Army

November 29, 2012

If you’re leaving, we’d love to see you

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Gustavo Bahena
Public Affairs Office NTC and Fort Irwin


Conducting the pre-separation process through the Army Career and Alumni Program at the National Training Center and Fort Irwin is mandatory for Soldiers of all ranks, enlisted or commissioned, who will be leaving the military.

And yes, many things in the military are mandatory, but the ACAP function is one thing Soldiers should look forward to and want to start on time, if their separation date is approaching; not four weeks out, or four months out for that matter, but 18 months from the separation date. For retiring Soldiers, that ACAP commencement time-frame is 24 months prior to the retirement date.

The ACAP process begins with a pre-separation brief and includes workshops and counseling for employment, education, technical, and entrepreneurship (small business). Workshops and briefings are provided in conjunction with Department of Labor and Veterans Affairs. The VA benefits briefing is also one of the major components of ACAP.

Soldiers might have spent a handful of years serving or might have made the Army a career; the ACAP process provides Soldiers a great opportunity to exit the military on a path to continued success as Veterans. The ACAP process can also serve as a time of assessment for younger Soldiers who might be considering re-enlisting, but haven’t made a final decision (a visit with a retention non-commissioned officer is also mandatory prior to separating from the service).

The ACAP process can begin with a visit to the office at building 111 in the Reception Campus on post, a call to the office at 380-5644, or a conversation with a senior leader within the unit. Senior NCO’s have served for at least a decade and have had to make decisions about career paths, so why not get advice from someone who “has been there.” Soldiers can also get information online at https://www.acap.army.mil/default.aspx.htm.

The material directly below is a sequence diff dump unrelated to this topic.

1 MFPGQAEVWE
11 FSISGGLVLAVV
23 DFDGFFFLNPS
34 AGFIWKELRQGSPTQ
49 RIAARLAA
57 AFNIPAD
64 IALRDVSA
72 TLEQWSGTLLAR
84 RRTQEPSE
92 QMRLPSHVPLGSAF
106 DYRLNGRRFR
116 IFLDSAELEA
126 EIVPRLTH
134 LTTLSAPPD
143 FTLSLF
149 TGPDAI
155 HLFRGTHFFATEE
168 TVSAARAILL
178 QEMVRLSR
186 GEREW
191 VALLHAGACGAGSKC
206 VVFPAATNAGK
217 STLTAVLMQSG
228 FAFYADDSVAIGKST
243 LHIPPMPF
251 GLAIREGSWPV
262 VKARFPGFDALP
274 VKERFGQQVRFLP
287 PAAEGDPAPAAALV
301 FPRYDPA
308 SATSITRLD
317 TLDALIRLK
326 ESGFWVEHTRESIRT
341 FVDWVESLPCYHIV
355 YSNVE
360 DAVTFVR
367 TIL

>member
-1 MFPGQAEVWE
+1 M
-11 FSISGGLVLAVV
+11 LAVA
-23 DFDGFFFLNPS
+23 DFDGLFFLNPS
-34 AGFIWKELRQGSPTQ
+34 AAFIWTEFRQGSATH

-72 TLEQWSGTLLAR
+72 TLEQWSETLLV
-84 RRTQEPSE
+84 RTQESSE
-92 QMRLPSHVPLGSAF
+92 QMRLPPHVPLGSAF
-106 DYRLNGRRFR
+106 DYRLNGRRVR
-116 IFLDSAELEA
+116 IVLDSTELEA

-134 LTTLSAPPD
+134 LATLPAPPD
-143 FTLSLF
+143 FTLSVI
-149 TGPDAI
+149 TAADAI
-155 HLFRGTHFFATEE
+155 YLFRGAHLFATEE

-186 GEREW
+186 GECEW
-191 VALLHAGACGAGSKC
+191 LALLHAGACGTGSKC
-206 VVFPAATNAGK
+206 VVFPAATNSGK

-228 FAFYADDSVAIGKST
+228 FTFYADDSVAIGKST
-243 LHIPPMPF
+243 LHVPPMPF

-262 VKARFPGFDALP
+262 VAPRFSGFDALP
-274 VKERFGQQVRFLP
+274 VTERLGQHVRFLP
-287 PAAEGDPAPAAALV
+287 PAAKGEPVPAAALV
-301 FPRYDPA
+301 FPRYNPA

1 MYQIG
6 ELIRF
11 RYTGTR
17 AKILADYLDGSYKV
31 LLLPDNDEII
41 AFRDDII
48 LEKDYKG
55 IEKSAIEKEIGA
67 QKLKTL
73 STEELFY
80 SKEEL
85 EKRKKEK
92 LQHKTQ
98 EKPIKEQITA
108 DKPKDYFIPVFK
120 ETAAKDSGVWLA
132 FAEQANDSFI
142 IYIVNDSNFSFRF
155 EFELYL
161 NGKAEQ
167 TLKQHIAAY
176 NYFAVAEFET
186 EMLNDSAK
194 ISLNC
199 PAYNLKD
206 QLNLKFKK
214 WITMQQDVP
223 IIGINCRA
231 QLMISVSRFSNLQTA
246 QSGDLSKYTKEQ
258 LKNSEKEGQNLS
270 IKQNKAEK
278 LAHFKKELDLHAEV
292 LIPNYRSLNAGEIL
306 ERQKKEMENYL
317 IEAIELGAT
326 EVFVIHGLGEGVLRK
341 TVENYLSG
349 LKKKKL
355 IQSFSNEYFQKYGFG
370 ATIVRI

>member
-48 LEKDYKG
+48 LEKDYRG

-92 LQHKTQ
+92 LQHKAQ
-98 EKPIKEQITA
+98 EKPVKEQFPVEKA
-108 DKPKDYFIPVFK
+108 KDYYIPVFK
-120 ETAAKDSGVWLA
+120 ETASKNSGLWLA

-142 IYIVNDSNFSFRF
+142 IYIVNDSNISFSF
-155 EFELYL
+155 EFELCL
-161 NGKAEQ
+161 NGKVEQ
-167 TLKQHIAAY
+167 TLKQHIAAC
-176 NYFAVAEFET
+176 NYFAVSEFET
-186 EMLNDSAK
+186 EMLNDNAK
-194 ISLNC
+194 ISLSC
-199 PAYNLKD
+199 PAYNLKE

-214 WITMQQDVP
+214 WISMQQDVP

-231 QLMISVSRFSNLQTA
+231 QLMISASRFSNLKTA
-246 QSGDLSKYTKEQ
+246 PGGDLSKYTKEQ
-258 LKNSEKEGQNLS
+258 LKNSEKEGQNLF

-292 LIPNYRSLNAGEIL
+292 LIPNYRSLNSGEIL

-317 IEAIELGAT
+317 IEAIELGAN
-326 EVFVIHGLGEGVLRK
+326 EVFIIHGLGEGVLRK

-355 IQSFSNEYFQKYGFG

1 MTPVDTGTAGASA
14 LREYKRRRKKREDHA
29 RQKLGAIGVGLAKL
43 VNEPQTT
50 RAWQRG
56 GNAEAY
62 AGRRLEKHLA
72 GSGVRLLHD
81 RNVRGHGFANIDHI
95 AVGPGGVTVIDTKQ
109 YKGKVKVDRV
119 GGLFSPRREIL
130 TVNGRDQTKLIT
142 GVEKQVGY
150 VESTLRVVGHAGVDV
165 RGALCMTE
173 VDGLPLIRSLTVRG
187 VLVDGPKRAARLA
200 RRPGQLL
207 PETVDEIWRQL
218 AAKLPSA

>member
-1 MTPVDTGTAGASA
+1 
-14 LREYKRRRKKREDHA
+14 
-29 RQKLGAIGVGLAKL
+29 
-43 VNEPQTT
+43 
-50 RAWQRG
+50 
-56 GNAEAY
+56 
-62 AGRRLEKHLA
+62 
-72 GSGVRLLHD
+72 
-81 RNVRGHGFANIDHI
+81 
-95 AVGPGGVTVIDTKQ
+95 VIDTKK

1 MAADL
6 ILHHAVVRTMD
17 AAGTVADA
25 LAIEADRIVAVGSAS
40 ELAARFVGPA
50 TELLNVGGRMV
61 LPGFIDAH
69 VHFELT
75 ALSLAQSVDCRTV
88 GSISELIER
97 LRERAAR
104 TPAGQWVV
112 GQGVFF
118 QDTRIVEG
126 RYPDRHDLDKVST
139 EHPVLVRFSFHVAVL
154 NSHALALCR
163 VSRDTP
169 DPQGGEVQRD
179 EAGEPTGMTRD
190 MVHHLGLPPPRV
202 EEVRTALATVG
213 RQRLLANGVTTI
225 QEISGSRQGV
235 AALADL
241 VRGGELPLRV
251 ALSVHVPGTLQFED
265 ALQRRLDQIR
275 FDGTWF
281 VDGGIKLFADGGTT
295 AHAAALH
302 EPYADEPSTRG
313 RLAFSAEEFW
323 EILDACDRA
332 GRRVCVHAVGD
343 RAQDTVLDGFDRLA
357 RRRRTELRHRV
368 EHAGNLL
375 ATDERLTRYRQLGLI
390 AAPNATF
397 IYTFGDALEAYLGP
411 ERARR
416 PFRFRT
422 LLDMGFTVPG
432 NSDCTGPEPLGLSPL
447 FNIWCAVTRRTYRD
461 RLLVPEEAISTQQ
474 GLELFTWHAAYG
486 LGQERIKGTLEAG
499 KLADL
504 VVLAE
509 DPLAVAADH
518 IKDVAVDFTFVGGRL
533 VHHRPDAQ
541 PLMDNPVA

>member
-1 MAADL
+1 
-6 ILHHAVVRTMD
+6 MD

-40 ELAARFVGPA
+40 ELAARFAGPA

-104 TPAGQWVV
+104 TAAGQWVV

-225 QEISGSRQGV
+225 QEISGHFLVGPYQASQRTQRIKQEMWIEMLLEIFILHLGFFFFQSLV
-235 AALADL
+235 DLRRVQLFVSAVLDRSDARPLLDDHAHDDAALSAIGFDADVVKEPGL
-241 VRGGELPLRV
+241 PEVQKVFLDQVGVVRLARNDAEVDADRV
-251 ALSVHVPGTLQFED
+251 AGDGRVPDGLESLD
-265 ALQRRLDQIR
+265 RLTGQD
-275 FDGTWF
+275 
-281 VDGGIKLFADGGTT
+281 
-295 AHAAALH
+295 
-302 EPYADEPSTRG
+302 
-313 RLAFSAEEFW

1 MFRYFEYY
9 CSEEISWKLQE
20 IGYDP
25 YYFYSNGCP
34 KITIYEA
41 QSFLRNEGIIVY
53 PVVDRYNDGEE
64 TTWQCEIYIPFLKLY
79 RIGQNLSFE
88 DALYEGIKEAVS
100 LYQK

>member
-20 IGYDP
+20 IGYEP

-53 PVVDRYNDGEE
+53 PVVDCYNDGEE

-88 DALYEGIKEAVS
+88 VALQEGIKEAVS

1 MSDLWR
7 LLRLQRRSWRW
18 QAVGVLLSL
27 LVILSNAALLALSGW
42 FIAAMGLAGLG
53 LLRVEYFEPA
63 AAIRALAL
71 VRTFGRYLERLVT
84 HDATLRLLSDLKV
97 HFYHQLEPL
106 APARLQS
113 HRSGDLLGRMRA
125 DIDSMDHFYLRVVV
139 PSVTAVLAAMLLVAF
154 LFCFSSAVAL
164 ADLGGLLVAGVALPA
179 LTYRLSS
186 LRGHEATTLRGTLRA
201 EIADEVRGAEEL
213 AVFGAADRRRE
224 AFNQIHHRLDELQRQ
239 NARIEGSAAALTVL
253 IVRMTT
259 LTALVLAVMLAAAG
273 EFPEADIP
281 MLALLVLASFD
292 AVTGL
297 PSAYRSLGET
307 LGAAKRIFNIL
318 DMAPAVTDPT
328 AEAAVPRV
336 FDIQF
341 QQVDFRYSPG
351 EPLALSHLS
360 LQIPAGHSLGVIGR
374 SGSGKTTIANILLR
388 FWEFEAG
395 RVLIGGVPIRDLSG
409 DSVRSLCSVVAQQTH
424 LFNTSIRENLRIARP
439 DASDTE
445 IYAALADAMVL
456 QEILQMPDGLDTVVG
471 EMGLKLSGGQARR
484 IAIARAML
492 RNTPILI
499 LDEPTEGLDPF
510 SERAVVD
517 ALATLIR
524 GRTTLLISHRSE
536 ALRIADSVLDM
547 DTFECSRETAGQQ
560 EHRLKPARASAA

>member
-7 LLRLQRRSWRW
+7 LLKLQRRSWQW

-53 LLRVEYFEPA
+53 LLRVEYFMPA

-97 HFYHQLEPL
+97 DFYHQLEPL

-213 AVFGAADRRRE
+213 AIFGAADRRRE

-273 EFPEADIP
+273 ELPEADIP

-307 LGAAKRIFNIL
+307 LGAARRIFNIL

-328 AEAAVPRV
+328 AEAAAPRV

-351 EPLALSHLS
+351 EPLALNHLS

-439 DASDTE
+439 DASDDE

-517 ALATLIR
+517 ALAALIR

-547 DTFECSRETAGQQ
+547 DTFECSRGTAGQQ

This post’s ACAP office has recently been augmented with additional staff to more effectively serve Soldiers and Families, said Mfon Umoren, director of ACAP here. In addition to five additional ACAP staff, two other agencies are providing personnel to help the ACAP office: the VA is providing one representative and Goodwill Industries is assisting with three employees.

Umoren acknowledges that today’s fighting force is more technologically savvy and that characteristic is also being incorporated into ACAP. Recently the ACAP office received 50 new computers, which help with online workshops and electronic forms or templates required for counseling sessions.

The program has been around for about 20 years, and now ACAP is congressionally mandated, said Umoren. Regardless of the fact that the transition program was made obligatory by public law, individuals and leaders have a professional responsibility to participate.

“The leadership and the command will help, but I think the Soldier needs to get started,” Umoren said. “We’ve got many [tools] online, and before, you didn’t have that option. We have many more tools available to Soldiers. So, the excuse shouldn’t be that they [can’t] get it done. They can go online … and start the process, meaning we’re trying to make it easier for the Soldier.”